- World Health Organization (WHO). WHO membership is “open to all States.” U.N. members or those states whose governments were invited to the 1946 International Health Conference can join by ratifying the WHO constitution. Other countries “may apply to become Members and shall be admitted as Members when their application has been approved by a simple majority vote of the Health Assembly.”
- World Intellectual Property Organization (WIPO). WIPO’s convention provides membership to any state that “is a member of the United Nations, or of any of the United Nations’ Specialized Agencies, or of the International Atomic Energy Agency, or that is a party to the Statute of the International Court of Justice.” States that are not members of the above organizations can become members of WIPO if they are “a member of the Paris Union for the Protection of Industrial Property, or of the Berne Union for the Protection of Literary and Artistic Works,” or are “invited by the WIPO General Assembly to become a Member State of the Organization.”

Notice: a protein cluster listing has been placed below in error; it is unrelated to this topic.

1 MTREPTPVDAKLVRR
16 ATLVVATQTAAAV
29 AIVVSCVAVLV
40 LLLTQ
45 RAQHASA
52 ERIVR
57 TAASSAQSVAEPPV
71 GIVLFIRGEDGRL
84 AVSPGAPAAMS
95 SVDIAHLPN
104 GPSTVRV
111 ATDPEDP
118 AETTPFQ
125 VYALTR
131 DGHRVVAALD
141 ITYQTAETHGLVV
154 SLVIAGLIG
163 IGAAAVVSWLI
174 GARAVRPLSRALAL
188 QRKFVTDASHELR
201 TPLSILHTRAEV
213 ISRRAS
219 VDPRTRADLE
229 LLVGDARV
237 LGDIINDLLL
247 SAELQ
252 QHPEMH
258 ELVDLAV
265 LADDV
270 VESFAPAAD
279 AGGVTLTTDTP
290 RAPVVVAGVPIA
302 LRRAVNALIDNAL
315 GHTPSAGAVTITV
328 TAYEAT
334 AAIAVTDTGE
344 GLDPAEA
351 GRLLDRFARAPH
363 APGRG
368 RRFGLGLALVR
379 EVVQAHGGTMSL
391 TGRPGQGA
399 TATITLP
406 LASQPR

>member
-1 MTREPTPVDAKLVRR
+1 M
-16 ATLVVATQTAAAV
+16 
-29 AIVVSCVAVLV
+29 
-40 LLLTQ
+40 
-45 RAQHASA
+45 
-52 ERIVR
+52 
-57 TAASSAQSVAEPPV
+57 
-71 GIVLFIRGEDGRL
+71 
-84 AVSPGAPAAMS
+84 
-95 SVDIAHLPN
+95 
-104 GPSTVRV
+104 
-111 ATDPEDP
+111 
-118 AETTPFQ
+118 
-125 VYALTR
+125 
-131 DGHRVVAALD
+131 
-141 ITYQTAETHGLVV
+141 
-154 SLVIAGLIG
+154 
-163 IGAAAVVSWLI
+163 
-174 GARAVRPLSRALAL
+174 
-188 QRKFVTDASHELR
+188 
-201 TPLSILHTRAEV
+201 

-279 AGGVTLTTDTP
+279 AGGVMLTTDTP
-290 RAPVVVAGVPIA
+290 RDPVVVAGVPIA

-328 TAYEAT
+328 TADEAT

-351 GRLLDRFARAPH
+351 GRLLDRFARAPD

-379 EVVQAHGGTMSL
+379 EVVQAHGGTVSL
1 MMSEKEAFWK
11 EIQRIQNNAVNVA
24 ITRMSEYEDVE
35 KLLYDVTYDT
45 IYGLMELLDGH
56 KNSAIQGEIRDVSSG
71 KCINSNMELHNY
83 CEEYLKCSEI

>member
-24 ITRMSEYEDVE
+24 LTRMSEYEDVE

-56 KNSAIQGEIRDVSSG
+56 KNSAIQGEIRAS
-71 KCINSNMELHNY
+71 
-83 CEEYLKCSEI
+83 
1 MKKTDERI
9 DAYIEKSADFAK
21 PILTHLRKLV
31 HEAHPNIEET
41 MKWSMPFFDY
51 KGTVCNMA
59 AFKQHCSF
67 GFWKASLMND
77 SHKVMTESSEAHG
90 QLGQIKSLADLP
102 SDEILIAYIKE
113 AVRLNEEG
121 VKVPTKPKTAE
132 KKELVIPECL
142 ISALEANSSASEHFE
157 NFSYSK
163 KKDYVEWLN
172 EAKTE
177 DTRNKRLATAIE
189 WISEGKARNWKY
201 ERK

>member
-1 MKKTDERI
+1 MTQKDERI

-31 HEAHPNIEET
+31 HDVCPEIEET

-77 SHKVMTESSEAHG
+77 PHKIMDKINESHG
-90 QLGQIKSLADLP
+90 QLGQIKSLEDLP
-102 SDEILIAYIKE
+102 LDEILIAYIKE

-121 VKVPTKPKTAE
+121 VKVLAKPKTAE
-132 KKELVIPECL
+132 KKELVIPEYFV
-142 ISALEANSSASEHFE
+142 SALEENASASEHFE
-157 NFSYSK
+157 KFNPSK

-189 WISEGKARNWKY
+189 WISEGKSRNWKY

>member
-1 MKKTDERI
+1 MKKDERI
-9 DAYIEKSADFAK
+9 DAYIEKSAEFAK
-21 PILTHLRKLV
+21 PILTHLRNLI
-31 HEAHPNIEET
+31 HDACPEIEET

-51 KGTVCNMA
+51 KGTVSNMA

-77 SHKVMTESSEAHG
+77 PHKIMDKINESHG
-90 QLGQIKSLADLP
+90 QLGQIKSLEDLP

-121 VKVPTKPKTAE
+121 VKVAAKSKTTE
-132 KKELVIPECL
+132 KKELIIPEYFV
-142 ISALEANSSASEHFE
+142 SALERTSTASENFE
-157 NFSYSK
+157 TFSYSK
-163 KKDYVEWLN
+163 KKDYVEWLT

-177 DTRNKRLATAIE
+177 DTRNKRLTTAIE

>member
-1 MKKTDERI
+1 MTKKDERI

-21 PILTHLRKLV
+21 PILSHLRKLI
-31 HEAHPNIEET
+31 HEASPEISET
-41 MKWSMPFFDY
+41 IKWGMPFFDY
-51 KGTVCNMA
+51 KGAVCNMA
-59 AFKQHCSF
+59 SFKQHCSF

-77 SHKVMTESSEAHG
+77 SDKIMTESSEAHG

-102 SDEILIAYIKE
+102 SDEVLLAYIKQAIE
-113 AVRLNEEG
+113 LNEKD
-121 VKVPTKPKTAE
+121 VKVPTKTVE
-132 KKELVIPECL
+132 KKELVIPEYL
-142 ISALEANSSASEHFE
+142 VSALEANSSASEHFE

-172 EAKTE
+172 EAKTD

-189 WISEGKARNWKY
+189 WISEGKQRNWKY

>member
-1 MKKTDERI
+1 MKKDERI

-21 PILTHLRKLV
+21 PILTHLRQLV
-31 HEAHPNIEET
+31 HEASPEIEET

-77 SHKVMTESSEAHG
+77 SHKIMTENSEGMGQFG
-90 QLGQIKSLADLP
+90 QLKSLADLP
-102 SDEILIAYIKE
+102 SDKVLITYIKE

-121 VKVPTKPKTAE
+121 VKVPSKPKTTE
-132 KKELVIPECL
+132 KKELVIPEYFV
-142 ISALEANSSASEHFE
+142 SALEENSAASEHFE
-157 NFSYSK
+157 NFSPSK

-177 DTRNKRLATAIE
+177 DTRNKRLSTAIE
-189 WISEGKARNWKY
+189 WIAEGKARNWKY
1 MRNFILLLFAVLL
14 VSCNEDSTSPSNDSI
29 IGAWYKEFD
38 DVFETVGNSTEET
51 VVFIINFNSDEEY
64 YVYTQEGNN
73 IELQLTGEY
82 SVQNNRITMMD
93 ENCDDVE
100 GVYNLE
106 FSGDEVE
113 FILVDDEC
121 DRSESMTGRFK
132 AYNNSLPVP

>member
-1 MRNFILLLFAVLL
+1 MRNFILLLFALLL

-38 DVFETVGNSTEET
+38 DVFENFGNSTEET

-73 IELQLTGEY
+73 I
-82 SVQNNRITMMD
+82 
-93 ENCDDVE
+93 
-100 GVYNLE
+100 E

- World Meteorological Organization (WMO). WMO membership is open to states originally participating in the WMO conference and any U.N. member state “having a Meteorological Service” and any “trust territory or group of trust territories maintaining its own Meteorological Service, and administered by the United Nations” for which the U.N requests membership. Non-U.N. member states or territories not administered by the U.N. can also gain membership if they maintain their own meteorological service and are approved by two-thirds of the WMO membership.